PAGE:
Powering the future
The U.S. invests another $12 million into Case’s efforts to build a better battery.
Advances in wind and solar systems mean more renewable energy will be streaming into the power grid, and that means society needs a bigger, better battery to store the new energy. The U.S. Department of Energy thinks part of the answer is brewing in a chemical engineering lab on Case Quad.
In August, the DOE awarded a four-year, $12 million grant to work led by Robert Savinell, a Distinguished University Professor and the George S. Dively Professor of Engineering in the Department of Chemical and Biomolecular Engineering. That follows a nearly $11 million grant the DOE awarded to Savinell’s project in 2018—for a total of $23 million across eight years.
Savinell, who directs the Breakthrough Electrolytes for Energy Storage (BEES) Center at the Case School of Engineering, has spent the past several years developing new electrolytes for huge battery systems, so-called “flow batteries,” which can store electricity anywhere and from hours to weeks at a time.
“These would not be batteries for electric vehicles,” Savinell explained, “but for storing much larger amounts of energy from wind farms, solar farms and at utility power plants so they can buffer the energy load as demand changes.”
Iron flow batteries use tanks of iron and salt dissolved in water to create an electrolyte solution, the liquid responsible for storing and creating energy. Those elements are non-toxic and nonflammable, making iron flow batteries safer and cheaper than lithium-ion batteries, which dominate grid-level energy storage today.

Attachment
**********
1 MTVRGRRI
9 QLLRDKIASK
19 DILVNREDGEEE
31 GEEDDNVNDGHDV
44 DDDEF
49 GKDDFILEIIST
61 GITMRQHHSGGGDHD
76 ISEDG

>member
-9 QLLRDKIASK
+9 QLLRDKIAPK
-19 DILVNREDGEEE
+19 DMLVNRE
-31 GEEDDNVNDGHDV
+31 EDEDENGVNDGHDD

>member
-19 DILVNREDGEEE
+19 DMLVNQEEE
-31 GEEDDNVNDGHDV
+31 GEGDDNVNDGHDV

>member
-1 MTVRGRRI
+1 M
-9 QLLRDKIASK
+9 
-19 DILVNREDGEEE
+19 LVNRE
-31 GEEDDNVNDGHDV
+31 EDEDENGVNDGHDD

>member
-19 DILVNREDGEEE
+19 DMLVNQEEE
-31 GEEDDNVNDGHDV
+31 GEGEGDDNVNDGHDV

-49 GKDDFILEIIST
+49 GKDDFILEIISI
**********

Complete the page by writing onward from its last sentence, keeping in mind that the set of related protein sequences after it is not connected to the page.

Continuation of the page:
However, iron flow batteries cannot store as much energy as lithium-ion batteries, which is why Savinell’s team is seeking new formulas. He said the grant renewal will allow his team to continue to explore the science behind novel electrolytes it’s developing.
In the quest for a better flow battery, Case is partnering with eight other institutions: Ohio State University, University of Tennessee, Texas A&M, Hunter College, University of Notre Dame, University of Illinois Urbana-Champaign, New York University and Pacific Northwest National Laboratory.
Each partner brings a different expertise to the challenge, Savinell said. For Case, that means electrochemistry and novel materials. In the BEES Center, researchers are doing fundamental investigations on new kinds of electrolytes that they hope can render a cheaper, safer, longer-lasting flow battery.
Practical application is years away. But CWRU President Eric Kaler, a chemical engineer, sees transformative science underway.
“Their work holds tremendous potential for helping to secure our nation’s energy future,” he said.